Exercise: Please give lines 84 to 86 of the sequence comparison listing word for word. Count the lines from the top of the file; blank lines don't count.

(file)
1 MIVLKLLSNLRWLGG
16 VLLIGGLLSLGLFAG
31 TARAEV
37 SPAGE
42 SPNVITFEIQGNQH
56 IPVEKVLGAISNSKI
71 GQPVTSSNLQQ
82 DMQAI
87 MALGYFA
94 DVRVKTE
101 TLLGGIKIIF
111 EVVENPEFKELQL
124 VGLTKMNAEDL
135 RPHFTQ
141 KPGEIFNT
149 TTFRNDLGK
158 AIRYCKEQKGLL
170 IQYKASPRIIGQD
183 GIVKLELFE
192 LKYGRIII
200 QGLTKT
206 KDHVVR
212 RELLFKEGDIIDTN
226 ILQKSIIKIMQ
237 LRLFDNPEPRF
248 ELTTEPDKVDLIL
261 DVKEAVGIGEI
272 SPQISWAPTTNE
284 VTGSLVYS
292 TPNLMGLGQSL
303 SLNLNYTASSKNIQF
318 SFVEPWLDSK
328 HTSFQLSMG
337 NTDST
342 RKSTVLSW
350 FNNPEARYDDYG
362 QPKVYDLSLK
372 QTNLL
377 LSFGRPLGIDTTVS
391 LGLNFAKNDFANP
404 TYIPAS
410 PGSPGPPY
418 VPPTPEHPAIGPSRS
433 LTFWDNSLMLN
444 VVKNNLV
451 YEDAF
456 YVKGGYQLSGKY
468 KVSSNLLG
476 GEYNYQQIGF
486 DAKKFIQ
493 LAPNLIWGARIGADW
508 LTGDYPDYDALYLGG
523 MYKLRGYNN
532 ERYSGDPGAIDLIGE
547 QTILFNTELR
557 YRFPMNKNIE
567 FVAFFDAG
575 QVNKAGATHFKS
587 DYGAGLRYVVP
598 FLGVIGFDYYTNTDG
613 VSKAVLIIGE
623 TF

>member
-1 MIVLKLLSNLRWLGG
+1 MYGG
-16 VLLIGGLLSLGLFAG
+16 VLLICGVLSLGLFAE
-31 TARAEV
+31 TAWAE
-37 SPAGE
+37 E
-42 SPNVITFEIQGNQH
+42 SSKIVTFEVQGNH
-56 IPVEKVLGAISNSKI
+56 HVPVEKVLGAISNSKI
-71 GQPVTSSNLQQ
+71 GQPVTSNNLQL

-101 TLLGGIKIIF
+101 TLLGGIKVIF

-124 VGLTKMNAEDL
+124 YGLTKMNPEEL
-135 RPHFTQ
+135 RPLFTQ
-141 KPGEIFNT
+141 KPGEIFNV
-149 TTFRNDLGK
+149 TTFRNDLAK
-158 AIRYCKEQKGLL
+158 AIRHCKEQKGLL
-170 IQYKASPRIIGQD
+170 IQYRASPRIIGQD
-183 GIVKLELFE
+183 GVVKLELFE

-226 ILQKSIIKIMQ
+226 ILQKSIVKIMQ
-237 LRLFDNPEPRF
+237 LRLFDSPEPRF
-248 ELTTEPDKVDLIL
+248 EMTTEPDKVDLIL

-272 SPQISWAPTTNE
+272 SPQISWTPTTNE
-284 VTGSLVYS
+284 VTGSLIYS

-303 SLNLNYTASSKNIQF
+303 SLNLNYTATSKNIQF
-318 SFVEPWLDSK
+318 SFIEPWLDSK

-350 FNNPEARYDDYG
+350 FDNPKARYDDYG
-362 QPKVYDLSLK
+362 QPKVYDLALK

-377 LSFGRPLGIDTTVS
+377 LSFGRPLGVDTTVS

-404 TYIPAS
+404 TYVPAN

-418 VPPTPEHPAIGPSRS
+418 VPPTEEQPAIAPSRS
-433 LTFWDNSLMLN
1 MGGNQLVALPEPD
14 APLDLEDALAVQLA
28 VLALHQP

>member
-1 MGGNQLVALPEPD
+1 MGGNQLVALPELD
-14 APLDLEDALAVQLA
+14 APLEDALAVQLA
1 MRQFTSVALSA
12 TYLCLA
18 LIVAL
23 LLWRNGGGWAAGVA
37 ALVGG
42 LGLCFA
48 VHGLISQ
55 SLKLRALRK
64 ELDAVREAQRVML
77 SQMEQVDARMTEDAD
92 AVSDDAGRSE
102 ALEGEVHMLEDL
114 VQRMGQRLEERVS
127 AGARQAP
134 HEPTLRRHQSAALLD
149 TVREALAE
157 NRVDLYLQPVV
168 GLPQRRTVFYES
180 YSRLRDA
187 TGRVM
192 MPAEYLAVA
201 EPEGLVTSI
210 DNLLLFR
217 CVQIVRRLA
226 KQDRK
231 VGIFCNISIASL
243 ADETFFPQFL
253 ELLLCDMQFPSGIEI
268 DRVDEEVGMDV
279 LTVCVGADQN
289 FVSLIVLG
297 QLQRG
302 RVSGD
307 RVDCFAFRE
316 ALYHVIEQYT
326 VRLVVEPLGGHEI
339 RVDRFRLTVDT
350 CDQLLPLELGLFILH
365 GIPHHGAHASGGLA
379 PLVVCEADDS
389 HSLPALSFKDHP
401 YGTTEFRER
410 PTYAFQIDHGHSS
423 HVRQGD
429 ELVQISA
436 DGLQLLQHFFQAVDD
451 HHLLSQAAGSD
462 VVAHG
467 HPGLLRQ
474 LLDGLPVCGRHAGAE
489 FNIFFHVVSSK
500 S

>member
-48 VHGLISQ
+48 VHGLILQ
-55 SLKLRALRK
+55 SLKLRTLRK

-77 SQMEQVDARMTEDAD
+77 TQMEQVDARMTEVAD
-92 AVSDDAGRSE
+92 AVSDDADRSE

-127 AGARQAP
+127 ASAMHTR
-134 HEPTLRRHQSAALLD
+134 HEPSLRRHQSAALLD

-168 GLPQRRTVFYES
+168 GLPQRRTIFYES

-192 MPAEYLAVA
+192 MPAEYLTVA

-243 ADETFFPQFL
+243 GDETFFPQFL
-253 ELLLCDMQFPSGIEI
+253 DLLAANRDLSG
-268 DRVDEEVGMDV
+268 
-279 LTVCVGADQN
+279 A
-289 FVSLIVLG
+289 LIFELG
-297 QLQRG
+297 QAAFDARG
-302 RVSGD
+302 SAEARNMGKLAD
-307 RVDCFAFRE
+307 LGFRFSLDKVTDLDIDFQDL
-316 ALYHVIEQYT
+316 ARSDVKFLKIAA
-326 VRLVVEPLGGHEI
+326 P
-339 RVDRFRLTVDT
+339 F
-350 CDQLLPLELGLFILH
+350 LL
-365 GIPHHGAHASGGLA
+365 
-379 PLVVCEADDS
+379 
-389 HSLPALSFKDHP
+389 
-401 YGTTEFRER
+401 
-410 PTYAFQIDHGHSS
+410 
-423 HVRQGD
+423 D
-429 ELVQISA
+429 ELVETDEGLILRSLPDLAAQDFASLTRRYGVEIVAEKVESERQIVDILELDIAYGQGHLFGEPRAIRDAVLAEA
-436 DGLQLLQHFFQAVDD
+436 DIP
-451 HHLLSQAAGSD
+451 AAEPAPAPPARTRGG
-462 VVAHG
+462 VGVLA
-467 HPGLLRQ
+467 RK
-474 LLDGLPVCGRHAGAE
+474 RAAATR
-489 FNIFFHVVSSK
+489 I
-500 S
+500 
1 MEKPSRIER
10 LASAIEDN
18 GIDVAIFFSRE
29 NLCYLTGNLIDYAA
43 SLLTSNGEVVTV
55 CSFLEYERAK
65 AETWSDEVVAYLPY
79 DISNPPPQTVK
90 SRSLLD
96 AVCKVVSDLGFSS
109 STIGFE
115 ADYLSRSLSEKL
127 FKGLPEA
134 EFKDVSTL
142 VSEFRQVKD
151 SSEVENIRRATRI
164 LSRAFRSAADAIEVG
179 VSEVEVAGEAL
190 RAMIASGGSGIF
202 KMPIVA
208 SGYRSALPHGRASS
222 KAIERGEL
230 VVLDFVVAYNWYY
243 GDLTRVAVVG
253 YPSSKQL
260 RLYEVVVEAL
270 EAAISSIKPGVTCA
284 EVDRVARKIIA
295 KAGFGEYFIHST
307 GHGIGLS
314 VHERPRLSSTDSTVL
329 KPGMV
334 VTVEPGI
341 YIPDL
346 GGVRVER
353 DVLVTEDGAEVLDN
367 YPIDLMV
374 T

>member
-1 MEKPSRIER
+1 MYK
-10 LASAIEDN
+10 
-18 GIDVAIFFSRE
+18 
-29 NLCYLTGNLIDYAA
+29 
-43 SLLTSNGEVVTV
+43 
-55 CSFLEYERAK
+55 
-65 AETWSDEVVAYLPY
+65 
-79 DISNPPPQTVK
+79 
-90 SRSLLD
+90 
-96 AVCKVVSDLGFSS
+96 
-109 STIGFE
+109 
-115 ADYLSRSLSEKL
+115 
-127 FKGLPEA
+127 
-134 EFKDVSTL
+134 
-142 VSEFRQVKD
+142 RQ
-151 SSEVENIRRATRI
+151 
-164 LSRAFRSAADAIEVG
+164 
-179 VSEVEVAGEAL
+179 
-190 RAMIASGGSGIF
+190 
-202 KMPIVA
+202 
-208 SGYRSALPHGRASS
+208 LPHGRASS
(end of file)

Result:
-141 KPGEIFNT
+141 KPGEIFNV
-149 TTFRNDLGK